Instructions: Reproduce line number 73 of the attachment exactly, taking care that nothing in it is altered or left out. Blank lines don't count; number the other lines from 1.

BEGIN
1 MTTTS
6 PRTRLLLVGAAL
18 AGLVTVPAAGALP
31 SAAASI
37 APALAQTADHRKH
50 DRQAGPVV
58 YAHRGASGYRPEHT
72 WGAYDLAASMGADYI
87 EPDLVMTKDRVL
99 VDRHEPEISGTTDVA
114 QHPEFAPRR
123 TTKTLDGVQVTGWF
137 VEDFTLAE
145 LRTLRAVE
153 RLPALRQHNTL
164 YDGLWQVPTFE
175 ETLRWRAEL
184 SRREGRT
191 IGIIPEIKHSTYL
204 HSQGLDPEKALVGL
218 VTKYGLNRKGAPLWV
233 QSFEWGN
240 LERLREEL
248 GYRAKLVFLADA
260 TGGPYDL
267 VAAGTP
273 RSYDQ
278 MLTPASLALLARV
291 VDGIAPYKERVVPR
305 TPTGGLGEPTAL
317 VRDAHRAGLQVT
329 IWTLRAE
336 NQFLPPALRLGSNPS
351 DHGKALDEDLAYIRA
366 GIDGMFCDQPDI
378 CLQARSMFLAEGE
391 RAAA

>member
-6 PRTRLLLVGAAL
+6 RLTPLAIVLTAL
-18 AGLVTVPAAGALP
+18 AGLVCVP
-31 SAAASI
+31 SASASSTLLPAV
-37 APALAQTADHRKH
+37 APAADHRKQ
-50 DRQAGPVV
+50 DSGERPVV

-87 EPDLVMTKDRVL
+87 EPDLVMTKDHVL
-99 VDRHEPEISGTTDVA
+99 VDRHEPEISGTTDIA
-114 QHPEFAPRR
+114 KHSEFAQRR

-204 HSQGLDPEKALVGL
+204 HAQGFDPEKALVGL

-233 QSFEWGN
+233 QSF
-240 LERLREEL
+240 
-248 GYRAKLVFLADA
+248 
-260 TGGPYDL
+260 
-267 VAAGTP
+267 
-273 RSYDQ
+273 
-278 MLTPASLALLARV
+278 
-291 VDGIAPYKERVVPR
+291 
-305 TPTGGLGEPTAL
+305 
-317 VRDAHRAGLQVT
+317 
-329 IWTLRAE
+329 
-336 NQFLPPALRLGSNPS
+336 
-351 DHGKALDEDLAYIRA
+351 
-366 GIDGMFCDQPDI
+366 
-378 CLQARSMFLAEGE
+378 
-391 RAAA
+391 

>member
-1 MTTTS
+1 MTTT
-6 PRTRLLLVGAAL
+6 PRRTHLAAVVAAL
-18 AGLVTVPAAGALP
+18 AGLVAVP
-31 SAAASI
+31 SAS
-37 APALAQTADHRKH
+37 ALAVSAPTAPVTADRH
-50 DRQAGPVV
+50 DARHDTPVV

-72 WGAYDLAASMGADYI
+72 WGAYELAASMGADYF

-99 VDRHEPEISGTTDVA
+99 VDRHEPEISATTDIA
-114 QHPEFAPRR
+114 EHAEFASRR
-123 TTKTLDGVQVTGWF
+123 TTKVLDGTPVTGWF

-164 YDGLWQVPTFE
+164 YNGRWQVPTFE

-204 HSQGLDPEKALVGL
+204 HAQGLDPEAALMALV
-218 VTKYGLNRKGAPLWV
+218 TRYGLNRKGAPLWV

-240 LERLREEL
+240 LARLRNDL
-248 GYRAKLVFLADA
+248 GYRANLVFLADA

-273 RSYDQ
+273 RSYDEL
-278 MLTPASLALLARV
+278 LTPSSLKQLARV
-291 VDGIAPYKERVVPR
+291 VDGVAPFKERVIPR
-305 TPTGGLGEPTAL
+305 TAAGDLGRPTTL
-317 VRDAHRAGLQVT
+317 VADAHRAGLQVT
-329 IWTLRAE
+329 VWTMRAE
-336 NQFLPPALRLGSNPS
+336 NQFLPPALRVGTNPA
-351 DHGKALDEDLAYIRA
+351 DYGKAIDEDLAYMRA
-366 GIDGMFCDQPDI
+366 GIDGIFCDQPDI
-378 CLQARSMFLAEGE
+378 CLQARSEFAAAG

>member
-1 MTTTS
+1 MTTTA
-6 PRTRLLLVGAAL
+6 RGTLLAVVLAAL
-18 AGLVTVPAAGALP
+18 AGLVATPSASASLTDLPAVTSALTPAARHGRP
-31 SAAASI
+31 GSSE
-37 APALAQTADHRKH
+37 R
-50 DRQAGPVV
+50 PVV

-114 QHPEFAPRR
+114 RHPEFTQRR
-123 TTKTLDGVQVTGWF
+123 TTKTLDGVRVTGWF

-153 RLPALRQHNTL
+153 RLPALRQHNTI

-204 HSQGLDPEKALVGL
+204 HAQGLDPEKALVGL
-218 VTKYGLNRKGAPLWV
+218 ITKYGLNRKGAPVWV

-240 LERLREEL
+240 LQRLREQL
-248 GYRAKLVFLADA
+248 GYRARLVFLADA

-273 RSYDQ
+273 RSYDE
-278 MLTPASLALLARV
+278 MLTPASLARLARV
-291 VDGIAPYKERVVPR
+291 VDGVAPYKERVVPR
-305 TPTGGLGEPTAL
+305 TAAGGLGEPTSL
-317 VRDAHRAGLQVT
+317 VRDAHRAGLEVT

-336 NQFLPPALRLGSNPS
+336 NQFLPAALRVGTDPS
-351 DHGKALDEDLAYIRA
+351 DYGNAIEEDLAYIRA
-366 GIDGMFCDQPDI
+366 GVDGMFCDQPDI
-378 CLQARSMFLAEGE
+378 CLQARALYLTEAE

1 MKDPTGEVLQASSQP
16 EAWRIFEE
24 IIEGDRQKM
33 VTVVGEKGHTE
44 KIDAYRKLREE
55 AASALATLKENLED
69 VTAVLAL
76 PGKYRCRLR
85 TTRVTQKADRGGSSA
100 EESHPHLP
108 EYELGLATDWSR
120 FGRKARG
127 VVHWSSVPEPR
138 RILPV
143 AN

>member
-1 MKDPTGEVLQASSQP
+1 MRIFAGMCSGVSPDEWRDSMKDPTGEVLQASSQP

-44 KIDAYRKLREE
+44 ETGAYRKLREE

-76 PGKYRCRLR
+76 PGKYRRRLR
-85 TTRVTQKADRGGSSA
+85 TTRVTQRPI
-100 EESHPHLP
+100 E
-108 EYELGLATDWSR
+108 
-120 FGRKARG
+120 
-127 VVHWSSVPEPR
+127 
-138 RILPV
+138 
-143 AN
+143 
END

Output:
-305 TPTGGLGEPTAL